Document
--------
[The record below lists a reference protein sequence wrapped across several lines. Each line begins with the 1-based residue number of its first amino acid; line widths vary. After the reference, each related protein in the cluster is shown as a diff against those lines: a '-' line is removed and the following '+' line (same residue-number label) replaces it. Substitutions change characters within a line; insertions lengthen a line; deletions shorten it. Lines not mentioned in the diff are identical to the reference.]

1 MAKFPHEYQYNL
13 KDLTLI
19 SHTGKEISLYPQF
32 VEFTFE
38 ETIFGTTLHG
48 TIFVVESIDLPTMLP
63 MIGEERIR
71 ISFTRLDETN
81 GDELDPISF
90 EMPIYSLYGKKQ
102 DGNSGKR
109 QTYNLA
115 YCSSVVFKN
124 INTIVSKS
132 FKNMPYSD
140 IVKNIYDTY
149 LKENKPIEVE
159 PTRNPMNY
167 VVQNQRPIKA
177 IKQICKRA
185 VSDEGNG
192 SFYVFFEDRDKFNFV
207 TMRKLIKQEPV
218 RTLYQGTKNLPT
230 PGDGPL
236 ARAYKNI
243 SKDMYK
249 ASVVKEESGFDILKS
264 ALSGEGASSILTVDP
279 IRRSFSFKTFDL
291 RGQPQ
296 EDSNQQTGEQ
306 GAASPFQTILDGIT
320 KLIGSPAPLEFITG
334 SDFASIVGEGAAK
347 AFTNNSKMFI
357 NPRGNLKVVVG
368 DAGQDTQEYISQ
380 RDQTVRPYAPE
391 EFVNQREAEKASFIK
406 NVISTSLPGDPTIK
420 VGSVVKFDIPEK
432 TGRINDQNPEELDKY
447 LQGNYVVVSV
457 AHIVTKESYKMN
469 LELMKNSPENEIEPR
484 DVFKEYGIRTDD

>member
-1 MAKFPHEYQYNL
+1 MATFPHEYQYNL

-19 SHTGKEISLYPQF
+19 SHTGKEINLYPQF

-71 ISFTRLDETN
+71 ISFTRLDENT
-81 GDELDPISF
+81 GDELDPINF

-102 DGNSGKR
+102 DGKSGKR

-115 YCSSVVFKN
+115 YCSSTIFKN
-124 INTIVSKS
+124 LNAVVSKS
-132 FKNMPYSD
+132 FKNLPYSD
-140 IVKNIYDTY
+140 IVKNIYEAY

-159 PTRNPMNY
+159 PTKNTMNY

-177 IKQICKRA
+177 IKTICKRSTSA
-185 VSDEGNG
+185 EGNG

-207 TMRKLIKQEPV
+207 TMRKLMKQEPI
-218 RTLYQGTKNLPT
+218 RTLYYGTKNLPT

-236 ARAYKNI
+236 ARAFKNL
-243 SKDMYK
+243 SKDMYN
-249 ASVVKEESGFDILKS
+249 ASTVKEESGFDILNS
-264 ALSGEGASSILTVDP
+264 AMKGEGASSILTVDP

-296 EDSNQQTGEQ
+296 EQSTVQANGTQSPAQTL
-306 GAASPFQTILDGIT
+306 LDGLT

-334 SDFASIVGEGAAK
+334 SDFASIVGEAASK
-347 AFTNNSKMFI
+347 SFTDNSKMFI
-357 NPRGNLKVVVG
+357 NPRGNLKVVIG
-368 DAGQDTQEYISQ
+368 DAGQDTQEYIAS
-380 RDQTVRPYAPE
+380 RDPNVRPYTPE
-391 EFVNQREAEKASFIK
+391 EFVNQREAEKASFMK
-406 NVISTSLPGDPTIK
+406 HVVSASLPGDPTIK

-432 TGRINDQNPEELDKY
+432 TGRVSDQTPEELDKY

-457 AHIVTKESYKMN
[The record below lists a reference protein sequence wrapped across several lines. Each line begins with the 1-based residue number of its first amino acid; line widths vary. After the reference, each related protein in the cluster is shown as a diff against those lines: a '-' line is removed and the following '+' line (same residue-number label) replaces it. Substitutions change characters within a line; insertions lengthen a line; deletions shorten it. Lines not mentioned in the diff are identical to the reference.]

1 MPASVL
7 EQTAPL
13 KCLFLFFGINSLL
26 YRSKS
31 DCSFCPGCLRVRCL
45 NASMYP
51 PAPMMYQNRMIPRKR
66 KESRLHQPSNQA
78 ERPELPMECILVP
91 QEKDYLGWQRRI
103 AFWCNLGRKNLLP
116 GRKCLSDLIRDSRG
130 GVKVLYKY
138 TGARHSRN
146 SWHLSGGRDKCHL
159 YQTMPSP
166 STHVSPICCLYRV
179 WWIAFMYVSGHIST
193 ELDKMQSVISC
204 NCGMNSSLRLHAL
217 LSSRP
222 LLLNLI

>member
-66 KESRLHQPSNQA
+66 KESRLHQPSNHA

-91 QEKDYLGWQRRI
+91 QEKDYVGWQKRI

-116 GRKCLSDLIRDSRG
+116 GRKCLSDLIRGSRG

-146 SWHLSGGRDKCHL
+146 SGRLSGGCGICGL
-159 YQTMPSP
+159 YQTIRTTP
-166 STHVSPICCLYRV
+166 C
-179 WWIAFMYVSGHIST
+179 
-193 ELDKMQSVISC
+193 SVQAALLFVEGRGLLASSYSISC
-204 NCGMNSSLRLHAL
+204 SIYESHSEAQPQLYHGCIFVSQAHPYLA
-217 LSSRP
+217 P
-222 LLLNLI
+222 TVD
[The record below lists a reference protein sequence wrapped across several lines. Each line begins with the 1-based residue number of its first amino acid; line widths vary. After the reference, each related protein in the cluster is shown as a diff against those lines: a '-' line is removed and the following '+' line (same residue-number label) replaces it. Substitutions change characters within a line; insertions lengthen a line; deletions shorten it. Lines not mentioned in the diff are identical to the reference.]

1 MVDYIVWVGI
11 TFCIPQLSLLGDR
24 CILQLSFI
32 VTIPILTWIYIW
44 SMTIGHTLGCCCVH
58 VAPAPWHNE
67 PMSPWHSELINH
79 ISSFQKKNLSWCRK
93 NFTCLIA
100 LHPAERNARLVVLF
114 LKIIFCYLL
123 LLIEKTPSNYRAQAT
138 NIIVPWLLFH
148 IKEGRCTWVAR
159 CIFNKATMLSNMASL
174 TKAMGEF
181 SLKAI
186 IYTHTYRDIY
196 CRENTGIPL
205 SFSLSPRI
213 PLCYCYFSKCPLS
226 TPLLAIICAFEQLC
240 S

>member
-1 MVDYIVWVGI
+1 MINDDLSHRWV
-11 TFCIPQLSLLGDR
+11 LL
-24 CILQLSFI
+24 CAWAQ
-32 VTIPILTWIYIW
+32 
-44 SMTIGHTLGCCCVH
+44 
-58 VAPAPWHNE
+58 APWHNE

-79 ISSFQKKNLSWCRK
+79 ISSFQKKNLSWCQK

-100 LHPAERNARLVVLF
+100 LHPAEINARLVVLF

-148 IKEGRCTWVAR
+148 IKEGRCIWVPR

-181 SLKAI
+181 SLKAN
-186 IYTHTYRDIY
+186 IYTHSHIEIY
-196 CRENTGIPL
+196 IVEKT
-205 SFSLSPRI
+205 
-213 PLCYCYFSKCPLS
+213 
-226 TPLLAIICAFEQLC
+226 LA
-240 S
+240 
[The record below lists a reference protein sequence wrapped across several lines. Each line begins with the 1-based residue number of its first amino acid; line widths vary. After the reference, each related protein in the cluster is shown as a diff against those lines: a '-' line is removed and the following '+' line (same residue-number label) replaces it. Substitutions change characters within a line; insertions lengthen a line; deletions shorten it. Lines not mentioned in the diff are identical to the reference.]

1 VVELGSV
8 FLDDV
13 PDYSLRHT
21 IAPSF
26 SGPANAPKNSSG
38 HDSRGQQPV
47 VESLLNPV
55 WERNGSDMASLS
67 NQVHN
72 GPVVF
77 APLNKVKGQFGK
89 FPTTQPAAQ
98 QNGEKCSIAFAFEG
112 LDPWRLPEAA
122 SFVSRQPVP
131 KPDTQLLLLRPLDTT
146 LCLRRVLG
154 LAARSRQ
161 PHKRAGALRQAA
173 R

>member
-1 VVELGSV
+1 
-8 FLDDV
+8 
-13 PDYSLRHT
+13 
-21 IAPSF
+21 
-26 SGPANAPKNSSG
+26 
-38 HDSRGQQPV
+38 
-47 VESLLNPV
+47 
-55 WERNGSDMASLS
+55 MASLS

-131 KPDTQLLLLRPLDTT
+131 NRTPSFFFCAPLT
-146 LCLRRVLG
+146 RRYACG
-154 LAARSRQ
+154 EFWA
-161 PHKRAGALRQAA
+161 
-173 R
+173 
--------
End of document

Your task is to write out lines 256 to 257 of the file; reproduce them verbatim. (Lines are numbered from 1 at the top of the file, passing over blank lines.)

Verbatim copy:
-173 R
+173 